© Ricardo Bufolin

Making a push for the 2020 Tokyo Olympic Games was always part of Laura Zeng’s plan. But the closer it gets, the further the Games recedes into the background as Zeng and teammates Evita Griskenas and Camilla Feeley concentrate on the here and now.

“Here” is Baku, the capital of Azerbaijan, and “now” is this week’s Rhythmic Gymnastics World Championships, where Olympic quota places — those golden tickets to the Olympic Games — are there for the taking.

The Olympic qualification process is so complicated that even the International Gymnastics Federation needed a seven-minute video to explain it fully, but what it boils down to is that the top 16 individuals in the all-around final in Baku will earn their nations the right to compete in rhythmic gymnastics competition at Tokyo 2020.

And for Zeng and Griskenas, who have the chance to earn Team USA two of those berths to the Games this week, that has meant narrowing their focus.

First thing’s first: to get into the top 16, a gymnast must first make the cut for the all-around final, finishing among the top 24 following the four physically and emotionally grueling days of qualification in which gymnasts perform one routine per day. That began Monday, and extends through Thursday.

“Olympic qualifications are kind of like a north star,” Zeng reflected following the U.S. women’s training at Baku’s National Gymnastics Arena earlier this week. “It’s something that we all aspire to, but something we can’t focus on. I think at the end of the day it’s just another World Championships. It’s just another competition, another time to shine.”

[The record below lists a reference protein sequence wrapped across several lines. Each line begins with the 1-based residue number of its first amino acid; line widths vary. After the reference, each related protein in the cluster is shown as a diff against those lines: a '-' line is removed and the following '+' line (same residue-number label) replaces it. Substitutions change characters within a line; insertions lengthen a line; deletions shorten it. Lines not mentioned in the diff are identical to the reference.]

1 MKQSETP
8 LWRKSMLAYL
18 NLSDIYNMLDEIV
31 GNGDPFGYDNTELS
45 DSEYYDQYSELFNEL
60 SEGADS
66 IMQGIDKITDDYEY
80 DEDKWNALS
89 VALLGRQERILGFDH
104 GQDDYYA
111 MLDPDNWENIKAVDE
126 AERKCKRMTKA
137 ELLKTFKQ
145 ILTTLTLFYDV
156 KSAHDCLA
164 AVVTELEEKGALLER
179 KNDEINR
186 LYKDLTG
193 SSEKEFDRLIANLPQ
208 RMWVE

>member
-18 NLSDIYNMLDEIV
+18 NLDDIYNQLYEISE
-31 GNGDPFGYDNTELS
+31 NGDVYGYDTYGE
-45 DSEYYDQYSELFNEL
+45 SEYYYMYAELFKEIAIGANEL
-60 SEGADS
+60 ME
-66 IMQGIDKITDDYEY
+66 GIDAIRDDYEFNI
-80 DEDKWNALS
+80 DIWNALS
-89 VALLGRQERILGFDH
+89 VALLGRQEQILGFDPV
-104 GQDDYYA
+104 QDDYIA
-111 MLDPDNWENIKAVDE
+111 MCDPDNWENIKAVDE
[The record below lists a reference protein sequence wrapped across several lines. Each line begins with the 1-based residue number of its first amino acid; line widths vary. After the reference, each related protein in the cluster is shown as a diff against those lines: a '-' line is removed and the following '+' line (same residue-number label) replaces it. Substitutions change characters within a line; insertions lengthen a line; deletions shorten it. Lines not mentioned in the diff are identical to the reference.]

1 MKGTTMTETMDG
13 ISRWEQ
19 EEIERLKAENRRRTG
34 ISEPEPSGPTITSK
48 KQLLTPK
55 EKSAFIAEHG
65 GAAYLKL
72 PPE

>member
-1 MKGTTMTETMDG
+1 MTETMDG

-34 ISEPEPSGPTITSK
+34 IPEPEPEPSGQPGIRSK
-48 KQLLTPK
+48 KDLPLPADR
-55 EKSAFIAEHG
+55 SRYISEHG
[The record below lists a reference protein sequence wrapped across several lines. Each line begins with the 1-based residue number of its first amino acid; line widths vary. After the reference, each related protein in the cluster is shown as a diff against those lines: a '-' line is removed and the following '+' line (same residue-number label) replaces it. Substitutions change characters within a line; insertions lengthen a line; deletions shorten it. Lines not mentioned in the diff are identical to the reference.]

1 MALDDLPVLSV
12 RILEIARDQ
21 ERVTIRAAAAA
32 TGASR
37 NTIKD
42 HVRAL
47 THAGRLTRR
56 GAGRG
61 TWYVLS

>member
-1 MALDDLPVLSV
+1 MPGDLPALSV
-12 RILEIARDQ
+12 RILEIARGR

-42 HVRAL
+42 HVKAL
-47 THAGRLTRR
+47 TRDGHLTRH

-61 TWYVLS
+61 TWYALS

Griskenas, who warmed up for Baku by winning four gold medals at last month’s Pan American Games in Lima, Peru, is keeping herself grounded about the possibilities.

“You take it one step at a time. You deal with each day as an individual day and you don’t get too excited about what you’ve done,” she said. “People keep saying, ‘Oh, you did so well at Pan Ams, and what does that do for you?’ I feel like it’s a great push forward. It’s a great thing to have in my repertoire. But with that in my mind, I can’t keep focusing on Pan Ams. I need to focus on now.”

The American trio has other objectives in mind, anyway. Last year, Zeng, Griskenas and Feeley were seventh as a team at the World Championships, the best team finish in U.S. rhythmic gymnastics history. For Feeley, who took all-around silver behind Greskenas and completed the U.S.’s golden medal sweep in the individual competition at Pan Ams with her clubs victory, recent successes are a catapult to even greater things.

“I think that having that behind us and on our backs, we can move forward at Worlds and try to do even better,” she commented. “But it’s nice to have that confidence behind us. We expect to be able to give our maximum and to really show the crowd that not only do we enjoy it, but to make them enjoy it as well.”

There will be time to think about Tokyo. For the moment, Zeng, who plans to begin college at Yale in the fall of 2020, is also taking time to enjoy everything about what may well be her final turn on a World Championship stage. That’s the plan for now.

“We’ve all become more adaptable and we’ve really grown from our experiences, and I’d say that going into this Worlds, I’m more aware of myself, more conscientious, and more excited than ever to show what we’ve been working on,” Zeng said. “I feel like we have a lot of home energy, a lot of people supporting us. With all of that behind us, all of that experience, we’re really excited to show what Team USA is made of.”